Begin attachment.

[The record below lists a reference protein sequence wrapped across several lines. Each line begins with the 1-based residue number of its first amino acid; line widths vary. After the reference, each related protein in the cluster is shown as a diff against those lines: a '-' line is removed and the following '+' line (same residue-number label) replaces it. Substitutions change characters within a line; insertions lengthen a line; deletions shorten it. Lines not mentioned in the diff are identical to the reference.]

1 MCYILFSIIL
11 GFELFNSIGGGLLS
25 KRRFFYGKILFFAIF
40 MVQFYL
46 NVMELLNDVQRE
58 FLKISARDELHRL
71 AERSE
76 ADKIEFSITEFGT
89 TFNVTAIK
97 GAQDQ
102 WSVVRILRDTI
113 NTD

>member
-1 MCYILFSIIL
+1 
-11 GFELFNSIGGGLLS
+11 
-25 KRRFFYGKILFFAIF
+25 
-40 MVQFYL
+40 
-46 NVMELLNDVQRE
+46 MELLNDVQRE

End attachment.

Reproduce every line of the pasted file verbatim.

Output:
[The record below lists a reference protein sequence wrapped across several lines. Each line begins with the 1-based residue number of its first amino acid; line widths vary. After the reference, each related protein in the cluster is shown as a diff against those lines: a '-' line is removed and the following '+' line (same residue-number label) replaces it. Substitutions change characters within a line; insertions lengthen a line; deletions shorten it. Lines not mentioned in the diff are identical to the reference.]

1 MCYILFSIIL
11 GFELFNSIGGGLLS
25 KRRFFYGKILFFAIF
40 MVQFYL
46 NVMELLNDVQRE
58 FLKISARDELHRL
71 AERSE
76 ADKIEFSITEFGT
89 TFNVTAIK
97 GAQDQ
102 WSVVRILRDTI
113 NTD

>member
-1 MCYILFSIIL
+1 
-11 GFELFNSIGGGLLS
+11 
-25 KRRFFYGKILFFAIF
+25 
-40 MVQFYL
+40 
-46 NVMELLNDVQRE
+46 MELLNDVQRE